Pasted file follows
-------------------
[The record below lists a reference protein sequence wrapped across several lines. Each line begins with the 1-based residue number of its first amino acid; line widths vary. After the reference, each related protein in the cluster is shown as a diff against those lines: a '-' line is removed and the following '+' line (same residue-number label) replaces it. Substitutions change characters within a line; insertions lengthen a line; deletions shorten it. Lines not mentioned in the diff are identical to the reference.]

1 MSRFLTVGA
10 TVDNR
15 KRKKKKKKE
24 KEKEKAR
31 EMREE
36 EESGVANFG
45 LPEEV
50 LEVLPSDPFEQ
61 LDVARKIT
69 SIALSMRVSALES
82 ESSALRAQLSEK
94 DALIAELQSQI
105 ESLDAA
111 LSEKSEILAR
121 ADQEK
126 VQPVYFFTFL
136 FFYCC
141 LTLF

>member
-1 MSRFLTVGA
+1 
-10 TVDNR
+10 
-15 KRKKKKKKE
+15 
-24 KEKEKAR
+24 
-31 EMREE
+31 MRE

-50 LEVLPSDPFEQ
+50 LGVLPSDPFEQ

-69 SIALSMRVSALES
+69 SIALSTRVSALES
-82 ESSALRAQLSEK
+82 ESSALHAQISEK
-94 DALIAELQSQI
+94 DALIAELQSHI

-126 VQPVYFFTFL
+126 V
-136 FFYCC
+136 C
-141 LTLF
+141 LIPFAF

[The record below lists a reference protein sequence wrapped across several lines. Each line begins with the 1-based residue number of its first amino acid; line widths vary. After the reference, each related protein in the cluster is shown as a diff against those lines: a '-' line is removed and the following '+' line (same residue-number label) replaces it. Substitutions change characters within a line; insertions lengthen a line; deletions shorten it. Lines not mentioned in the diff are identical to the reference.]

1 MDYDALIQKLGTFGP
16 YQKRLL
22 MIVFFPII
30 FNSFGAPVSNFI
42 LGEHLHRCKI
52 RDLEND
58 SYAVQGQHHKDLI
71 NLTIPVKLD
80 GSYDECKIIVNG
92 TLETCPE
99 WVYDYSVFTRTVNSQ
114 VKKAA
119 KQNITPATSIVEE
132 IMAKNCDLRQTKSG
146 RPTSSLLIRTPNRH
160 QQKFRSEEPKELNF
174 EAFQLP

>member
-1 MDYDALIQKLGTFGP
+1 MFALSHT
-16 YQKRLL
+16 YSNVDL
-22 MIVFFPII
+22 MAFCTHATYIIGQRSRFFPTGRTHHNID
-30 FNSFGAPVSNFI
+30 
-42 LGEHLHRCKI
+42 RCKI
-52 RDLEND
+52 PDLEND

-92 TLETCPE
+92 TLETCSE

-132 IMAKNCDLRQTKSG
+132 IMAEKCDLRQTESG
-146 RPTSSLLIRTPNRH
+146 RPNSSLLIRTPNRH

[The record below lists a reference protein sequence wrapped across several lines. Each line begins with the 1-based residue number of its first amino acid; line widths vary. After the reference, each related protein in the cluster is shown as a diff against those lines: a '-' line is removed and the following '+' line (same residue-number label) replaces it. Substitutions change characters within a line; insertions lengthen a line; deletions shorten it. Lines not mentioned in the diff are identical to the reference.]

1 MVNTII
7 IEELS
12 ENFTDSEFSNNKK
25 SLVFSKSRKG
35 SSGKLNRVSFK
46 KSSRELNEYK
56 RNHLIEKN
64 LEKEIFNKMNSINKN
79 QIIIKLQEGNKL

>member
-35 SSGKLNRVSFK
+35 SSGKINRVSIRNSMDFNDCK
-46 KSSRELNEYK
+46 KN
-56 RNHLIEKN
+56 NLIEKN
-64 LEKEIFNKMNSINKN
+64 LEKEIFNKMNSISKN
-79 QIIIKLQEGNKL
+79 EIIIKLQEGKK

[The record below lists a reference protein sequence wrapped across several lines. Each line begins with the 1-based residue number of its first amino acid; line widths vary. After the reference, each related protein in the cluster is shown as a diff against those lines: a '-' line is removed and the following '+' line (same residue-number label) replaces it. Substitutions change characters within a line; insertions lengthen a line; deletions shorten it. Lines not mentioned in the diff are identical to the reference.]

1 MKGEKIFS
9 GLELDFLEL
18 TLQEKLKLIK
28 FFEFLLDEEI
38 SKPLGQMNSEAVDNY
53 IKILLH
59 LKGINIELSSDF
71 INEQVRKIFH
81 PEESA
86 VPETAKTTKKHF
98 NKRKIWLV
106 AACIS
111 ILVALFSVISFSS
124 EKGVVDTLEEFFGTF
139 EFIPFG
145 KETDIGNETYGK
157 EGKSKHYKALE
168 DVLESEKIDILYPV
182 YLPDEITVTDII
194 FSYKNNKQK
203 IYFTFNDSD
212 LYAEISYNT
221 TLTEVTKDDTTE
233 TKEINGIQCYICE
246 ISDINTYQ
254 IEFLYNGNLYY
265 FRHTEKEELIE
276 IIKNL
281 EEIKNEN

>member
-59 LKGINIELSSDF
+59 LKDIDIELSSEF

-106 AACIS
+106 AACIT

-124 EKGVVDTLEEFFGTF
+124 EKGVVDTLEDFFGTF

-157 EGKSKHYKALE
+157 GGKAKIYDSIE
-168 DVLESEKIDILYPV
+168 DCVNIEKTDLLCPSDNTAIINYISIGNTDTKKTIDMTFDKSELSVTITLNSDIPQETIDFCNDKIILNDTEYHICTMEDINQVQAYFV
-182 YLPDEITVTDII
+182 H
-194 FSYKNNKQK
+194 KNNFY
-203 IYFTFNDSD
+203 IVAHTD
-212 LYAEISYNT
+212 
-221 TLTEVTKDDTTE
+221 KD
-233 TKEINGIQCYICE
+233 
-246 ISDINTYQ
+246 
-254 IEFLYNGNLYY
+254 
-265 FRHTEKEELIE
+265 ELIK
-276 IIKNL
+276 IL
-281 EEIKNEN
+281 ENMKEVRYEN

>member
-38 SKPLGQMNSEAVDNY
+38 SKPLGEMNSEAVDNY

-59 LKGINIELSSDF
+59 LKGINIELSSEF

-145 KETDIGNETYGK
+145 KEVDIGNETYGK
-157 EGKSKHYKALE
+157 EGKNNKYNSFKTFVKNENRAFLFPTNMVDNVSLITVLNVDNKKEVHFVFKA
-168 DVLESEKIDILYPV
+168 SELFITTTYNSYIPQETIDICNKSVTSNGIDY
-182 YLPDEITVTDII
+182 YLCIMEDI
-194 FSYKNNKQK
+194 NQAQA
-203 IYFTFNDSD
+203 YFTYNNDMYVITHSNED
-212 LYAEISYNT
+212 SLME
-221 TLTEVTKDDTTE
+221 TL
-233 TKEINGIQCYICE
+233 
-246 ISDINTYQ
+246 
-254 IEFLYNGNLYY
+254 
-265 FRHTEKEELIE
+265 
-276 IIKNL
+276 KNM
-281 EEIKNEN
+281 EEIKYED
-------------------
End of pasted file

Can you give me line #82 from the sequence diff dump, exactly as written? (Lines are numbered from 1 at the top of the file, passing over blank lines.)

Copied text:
[The record below lists a reference protein sequence wrapped across several lines. Each line begins with the 1-based residue number of its first amino acid; line widths vary. After the reference, each related protein in the cluster is shown as a diff against those lines: a '-' line is removed and the following '+' line (same residue-number label) replaces it. Substitutions change characters within a line; insertions lengthen a line; deletions shorten it. Lines not mentioned in the diff are identical to the reference.]